Statements such as these by reasoned people suggest we, as a country, have no consensus for the question whether aid in dying is possibly good or seriously bad for our patients. So it is quite reasonable for compassionate physicians to refuse to administer lethal medicines to their patients in order to “do no harm.”

The second question Dr Strouse explores is whether physicians who disapprove of physician-assisted suicide are abandoning their patients because they do not refer them to a provider who will provide such services. Dr Edmund Pelligrino, a well-respected medical ethicist, in his discussion of moral absolutes in medicine establishes the moral absolute, “Do not kill” and then addresses the ethical problem of complicity in killing. “Formal cooperation is absolutely and always, forbidden. This is the case when the physician shares the evil intent, partakes directly and freely, or in any way facilitates an intrinsically evil act like abortion or assisted suicide.”5 Though personally I would not use the word, “evil,” as he does, since evil implies motive; I would substitute the word “harm” and suggest that we should never be complicit in an act that we feel brings the harm of death to our patients. I would suggest that the expectation that physicians referring for aid in dying is analogous with the patient who comes to me demanding a chemotherapy that I know would cause her harm. I would refuse to give it to her and refuse to send her to a doctor who would be willing to give to her. Referral to produce harm is complicity with causing the harm itself. Our society should never go there. Our society should never ask a physician to cross the boundary line of conscience that is the ultimate protection for vulnerable patients.

I know what it is like to watch our patients suffer. I know what it is like to watch our loved ones suffer. I pushed the morphine at my father’s bedside until he quit screaming in pain. But I did not kill him. I cared for him. Such is the physician’s role. If society decides to allow patients the autonomy to end their lives early and wishes to provide skilled technical help in doing so, let it do so at their peril. But let it choose and train technicians to do it. Do not compromise the one person whom our patients should trust totally to never do them harm.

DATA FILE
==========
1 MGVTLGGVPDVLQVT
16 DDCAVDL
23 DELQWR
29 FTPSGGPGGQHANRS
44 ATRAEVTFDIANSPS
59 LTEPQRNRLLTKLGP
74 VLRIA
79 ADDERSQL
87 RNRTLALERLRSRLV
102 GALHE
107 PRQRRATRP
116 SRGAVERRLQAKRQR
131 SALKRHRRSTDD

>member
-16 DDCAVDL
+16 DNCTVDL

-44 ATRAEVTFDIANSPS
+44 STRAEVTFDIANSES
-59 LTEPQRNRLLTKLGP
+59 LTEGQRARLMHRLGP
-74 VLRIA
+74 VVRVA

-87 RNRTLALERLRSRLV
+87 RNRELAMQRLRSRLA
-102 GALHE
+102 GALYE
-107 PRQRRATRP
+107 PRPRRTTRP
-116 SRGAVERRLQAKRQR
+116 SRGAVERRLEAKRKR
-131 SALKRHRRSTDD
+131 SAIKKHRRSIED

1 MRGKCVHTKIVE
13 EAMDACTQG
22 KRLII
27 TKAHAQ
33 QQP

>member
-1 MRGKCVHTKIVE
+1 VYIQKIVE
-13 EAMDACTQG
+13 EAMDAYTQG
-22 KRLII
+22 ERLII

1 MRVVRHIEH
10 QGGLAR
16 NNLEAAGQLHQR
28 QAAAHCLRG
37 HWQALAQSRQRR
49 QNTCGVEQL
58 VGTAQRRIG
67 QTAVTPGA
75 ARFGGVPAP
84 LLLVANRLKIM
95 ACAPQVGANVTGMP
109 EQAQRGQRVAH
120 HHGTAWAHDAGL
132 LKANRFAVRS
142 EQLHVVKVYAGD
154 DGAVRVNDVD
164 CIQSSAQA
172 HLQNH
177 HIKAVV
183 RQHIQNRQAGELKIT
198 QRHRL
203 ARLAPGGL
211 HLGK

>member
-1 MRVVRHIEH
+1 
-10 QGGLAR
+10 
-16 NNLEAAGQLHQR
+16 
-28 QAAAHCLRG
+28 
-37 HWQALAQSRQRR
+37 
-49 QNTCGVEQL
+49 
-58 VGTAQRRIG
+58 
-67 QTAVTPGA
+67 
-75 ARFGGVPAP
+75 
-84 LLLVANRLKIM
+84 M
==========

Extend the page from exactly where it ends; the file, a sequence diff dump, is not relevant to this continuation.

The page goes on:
Alva B Weir, III, MD, FACP (alweir@WESTCLINIC.com)
West Cancer Center, Memphis, Tennessee

Dr Strouse responds

I agree with many of the points made by Dr Weir in his thoughtful and reasoned letter to the Journal. Among the most important areas of agreement: yes, there are worrying national trends toward the “deprofessionalization” of physicians; yes, we must guard against engaging in efforts that would undermine patient trust; yes, we must remain vigilant to protect the rights, needs, and wishes of the less powerful and more vulnerable; and yes, it has not been well established that “physician-assisted suicide” is a good thing rather than a tragic thing.

I infer from his letter that Dr Weir is one of the many physicians who regard participation in aid in dying as fundamentally unethical and anathema to the role of a doctor. I respect that view, and further agree that no health care professional should be compelled to provide access to aid in dying against his or her ethical judgment.

Dr Weir takes issue with my assertion about “toxic abandonment” of patients by individual physicians and/or systems of care. To be clear, in my experience-based view, there can be grave harms to patients and families when their trusted, long-term treaters won’t “go there” for a discussion of all the options – and that laying claim to a moral, religious, or ethical “high road” in refusing to discuss or offer aid in dying fails to meet the patient’s real and urgent needs.

My examples of patients who used violent means to bring about their own deaths is one element of that failure, but there are others. Many professional ethicists, including those whose work is based in Judeo-Christian precepts, conclude that there are circumstances under which participation in aid in dying is both permissible and appropriate. Some terminally ill patients find the cumulative burden of their suffering unbearable and rationally choose peaceful death over continued suffering. In such instances, the death of the patient is not a “harm” – indeed, the peaceful nature of the death and the ability of the patient to exercise this final bit of autonomy can prove to be a great to the patient and the family.1

Dr Weir’s note contains some mis-statements and inferences that are worth addressing:

  • He asserts that “precautions are important but provide the same result for all participants: the death of a patient.” In fact, the precautions elemental to all of the US state laws exclude many patients who inquire about aid in dying. It is also clear that the professional psychosocial attention mobilized in response to requests for aid in dying leads many patients to withdraw those requests. But most important, the largest database available (the state of Oregon’s annual reporting) makes it clear that as many as 40% of patients who receive lethal prescriptions under its law in a given year never use them.2